On Wednesday, the US Food and Drug Administration announced it had approved FluMist Quadrivalent, a vaccine to prevent seasonal influenza in people aged 2 to 49 years. This is the first quadrivalent flu vaccine, that is one that contains four strains of flu virus, the agency has approved.
FluMist Quadrivalent, made by MedImmune LLC of Gaithersburg in Maryland, contains weakened forms of two influenza A strains and two influenza B strains.
The vaccine is administered as a nasal spray, like the trivalent form, FluMist.
The FDA approved FluMist Quadrivalent after reviewing safety and effectiveness studies conducted previously for the trivalent vaccine, together with three new clinical studies that examined the quadrivalent formulation in about 4,000 children and adults in the US.
The results of the studies showed that the immune responses from FluMist Quadrivalent were similar to those of FluMist.
There are two types of flu virus that cause illness and death in humans: influenza A and B.
Every year, scientists get together to decide which strains of flu virus to put into next season’s vaccines.
They decide which particular A and B strains to include in the vaccine based on which strains have been prevalent recently, for instance in other parts of the world.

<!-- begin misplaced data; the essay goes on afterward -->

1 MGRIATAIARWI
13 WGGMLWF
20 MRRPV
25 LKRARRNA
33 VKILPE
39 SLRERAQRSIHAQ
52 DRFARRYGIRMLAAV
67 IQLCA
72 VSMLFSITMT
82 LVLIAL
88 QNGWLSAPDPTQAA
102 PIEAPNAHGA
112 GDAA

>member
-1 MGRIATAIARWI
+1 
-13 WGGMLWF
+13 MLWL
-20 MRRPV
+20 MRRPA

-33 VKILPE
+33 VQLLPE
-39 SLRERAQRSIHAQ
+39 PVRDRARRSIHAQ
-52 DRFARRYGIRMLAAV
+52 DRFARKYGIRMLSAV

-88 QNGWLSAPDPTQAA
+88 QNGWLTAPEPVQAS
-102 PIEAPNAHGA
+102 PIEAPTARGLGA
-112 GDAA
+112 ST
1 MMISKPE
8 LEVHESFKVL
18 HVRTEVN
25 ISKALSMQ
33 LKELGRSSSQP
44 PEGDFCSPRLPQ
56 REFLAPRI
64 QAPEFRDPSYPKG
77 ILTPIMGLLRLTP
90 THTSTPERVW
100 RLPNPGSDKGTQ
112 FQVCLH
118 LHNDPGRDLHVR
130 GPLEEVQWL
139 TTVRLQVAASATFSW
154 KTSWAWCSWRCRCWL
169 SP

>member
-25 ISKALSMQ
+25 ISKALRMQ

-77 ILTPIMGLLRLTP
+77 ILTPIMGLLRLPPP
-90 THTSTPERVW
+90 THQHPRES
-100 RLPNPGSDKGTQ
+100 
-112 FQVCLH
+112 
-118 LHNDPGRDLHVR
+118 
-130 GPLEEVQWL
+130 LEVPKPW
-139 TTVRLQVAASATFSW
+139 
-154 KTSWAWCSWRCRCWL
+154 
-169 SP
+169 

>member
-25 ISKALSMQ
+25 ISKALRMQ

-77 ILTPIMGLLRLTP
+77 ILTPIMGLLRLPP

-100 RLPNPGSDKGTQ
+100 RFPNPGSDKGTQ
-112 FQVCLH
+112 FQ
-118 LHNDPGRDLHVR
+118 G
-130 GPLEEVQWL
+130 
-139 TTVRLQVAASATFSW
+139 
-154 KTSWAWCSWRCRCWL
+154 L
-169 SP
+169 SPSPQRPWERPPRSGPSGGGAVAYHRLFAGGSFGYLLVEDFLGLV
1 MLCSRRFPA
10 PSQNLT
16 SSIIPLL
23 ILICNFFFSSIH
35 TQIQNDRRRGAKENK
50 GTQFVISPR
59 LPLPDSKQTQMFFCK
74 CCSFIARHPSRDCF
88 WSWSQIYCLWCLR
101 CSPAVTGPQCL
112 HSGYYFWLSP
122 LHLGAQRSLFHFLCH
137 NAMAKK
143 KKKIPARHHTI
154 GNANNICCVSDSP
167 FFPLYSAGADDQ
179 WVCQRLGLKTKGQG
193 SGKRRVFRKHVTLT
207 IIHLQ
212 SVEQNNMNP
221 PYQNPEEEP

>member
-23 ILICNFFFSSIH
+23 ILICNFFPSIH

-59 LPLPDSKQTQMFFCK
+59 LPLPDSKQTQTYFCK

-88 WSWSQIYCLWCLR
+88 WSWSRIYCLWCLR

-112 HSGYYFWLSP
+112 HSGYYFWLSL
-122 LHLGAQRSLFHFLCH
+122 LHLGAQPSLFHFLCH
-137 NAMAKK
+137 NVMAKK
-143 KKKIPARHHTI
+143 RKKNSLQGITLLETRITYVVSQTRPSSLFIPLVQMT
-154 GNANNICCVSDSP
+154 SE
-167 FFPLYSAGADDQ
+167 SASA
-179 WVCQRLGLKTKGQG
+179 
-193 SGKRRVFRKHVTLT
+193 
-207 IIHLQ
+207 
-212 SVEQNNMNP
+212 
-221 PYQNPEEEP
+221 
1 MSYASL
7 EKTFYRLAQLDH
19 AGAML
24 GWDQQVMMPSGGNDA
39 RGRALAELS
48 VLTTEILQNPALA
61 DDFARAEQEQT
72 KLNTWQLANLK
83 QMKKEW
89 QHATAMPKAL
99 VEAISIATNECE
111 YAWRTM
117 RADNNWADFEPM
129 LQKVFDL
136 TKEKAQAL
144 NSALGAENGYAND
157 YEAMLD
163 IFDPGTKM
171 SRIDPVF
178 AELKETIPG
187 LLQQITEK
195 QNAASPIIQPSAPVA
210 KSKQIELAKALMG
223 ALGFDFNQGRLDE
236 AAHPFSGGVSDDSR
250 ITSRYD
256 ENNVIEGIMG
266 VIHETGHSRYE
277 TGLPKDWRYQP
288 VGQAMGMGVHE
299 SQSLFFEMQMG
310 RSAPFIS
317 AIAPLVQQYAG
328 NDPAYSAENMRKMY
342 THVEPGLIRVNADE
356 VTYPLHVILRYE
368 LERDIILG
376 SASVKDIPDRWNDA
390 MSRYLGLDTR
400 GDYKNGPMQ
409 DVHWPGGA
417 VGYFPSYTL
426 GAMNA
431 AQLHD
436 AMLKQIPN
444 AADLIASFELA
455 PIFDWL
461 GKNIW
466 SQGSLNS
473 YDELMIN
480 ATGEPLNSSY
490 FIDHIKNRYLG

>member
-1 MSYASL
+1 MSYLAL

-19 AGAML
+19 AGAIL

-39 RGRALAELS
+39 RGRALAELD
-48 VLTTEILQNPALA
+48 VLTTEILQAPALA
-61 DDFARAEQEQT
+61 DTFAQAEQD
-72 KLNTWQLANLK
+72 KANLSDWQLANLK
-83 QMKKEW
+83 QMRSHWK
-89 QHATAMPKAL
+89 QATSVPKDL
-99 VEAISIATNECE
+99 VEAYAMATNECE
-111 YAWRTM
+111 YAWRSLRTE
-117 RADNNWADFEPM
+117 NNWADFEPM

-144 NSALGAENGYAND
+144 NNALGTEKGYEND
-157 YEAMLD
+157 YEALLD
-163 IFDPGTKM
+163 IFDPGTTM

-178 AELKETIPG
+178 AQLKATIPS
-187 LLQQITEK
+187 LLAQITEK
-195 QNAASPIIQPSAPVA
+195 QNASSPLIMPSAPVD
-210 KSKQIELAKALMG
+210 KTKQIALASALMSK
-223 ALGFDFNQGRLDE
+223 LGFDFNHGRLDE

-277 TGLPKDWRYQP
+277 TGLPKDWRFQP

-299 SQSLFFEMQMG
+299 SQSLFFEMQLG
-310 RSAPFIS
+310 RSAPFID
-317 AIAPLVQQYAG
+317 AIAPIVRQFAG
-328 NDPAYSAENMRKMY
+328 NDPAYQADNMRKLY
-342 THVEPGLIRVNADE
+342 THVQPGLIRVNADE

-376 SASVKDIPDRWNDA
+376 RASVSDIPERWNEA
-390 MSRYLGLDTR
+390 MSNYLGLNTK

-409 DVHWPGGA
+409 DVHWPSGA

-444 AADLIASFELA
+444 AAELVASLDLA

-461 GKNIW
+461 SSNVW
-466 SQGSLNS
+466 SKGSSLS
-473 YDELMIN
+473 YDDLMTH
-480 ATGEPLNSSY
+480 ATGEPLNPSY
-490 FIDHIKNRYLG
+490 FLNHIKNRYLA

A vaccine approved by the FDA usually contains three strains: two of the A virus and one of the B.
But in a typical flu season, there could be a second B strain going around, or what sometimes happens, is that the B strain in the vaccine ends up not being the one that eventually circulates and causes illness.
By including a second B strain, a vaccine increases the chances of adequate protection against the strains that actually end up circulating once the season arrives.
Dr Karen Midthun, director of the Center for Biologics Evaluation and Research at the FDA, told the press:
“Illness caused by Influenza B virus affects children, particularly young and school-aged, more than any other population.”
“A vaccine containing the four virus strains most likely to spread and cause illness during the influenza season offers an additional option to aid in influenza prevention efforts,” she added.
Flu seasons are unpredictable, with some seeing many more deaths than others. For instance, between 1976 and 2007,some seasons saw fewer than 5,000 deaths linked to flu in the US, but there were also others where more than 40,000 people died from flu-related illness.
Written by Catharine Paddock PhD